WARNING: GRAPHIC CONTENT
Washington: The US Justice Department has scheduled the first federal execution of a woman in almost 70 years, setting a December 8 date to put to death Lisa Montgomery, convicted of a 2004 murder.
Montgomery, who was found guilty of strangling a pregnant woman in Missouri, will be executed by lethal injection the department said in a statement.
Lisa Montgomery, who is scheduled to be executed by lethal injection on December 8, was convicted of fatally strangling a pregnant woman.Credit:AP
The last woman to be executed by the US government was Bonnie Heady, who was put to death in a gas chamber in Missouri in 1953, according to the Death Penalty Information Center.
The justice department on Friday also scheduled a December 10 execution for Brandon Bernard, who with his accomplices murdered two youth ministers in 1999.
The two executions will be the eighth and ninth the federal government has carried out in 2020.
The Trump administration ended an informal 17-year-hiatus in federal executions in July, after announcing last year that the Bureau of Prisons was switching to a new single-drug protocol for lethal injections, from a three-drug combination it last used in 2003.
In 2007, a US District Court sentenced Montgomery to death after finding her guilty of a federal kidnapping resulting in death.
Montgomery fatally strangled a pregnant woman and then sliced open her body, and kidnapped her unborn baby, according to federal authorities.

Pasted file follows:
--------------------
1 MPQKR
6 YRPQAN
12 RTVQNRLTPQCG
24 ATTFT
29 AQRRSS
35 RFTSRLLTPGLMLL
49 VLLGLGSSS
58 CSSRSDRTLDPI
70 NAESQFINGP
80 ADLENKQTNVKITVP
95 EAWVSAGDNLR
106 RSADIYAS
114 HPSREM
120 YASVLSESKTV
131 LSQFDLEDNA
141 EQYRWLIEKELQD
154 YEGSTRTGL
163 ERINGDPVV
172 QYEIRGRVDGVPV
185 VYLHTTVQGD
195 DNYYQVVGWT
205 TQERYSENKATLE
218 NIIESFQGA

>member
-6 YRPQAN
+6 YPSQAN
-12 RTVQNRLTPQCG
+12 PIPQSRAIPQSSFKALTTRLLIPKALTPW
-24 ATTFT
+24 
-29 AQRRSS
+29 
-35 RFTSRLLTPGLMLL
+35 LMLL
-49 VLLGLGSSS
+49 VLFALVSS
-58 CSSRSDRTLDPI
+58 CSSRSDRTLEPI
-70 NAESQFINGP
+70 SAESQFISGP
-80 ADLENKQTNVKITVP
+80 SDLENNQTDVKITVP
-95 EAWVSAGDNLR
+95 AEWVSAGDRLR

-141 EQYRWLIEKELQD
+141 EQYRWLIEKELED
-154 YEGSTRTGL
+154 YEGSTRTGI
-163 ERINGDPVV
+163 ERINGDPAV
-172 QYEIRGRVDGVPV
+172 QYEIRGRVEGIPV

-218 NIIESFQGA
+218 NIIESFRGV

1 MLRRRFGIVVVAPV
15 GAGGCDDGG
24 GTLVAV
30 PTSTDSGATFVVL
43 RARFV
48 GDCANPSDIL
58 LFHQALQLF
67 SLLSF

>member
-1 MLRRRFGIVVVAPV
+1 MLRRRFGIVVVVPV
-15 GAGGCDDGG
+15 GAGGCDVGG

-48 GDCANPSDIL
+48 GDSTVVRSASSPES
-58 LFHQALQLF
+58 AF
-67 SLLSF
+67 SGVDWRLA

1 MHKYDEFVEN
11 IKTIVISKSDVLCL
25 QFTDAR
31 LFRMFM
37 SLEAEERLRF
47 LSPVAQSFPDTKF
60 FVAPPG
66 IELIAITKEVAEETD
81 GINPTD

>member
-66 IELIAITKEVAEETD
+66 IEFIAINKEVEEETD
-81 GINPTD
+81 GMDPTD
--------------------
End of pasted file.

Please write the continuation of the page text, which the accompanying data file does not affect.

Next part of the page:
On Friday, Attorney General William P. Barr said Montgomery was one of two inmates scheduled to be executed. Barr said he directed the head of the Federal Bureau of Prisons to carry out the death penalty.
Montgomery is the only woman on the federal government's death row.
In October 2007, a federal jury found Montgomery guilty of one count of kidnapping resulting in death. Federal prosecutors said in December 2004, Montgomery killed Bobbie Jo Stinnett as part of a premeditated murder-kidnap scheme.
According to prosecutors, Montgomery drove from her home in Melvern, Kansas, to Stinnett's home, purportedly to purchase a puppy. However, once inside the residence, Montgomery attacked and strangled Stinnett, who was eight months pregnant, until the victim lost consciousness.
Using a kitchen knife, Montgomery cut into Stinnet's abdomen, causing her to regain consciousness. The two women fought and Montgomery then strangled Stinnett to death.
Montgomery then cut the fetus from her womb and tried to pass the baby off as her own. The child was later safely recovered.
Montgomery later confessed to killing Stinnett and abducting her unborn child. A federal jury in Kansas City unanimously recommended a death sentence.
The conviction and sentencing were later upheld on appeal.
Her attorney, Kelley Henry, said that Montgomery deserves to live because she is mentally ill and suffered childhood abuse.
"Lisa Montgomery has long accepted full responsibility for her crime, and she will never leave prison," Henry said in a statement. "But her severe mental illness and the devastating impacts of her childhood trauma make executing her a profound injustice."
Bernard's attorney, Robert Owen, said in a statement the federal government misled the jury in the US District Court for the Western District of Texas, which in 2000 found Bernard guilty of murder. Its decision was tainted by false testimony, Owen said.
"This evidence confirms that Mr Bernard is simply not one of the 'worst of the worst' offenders for whom we reserve the death penalty, and that sparing his life would pose no risk to anyone," Owen said.
Most Viewed in World
Source: Read Full Article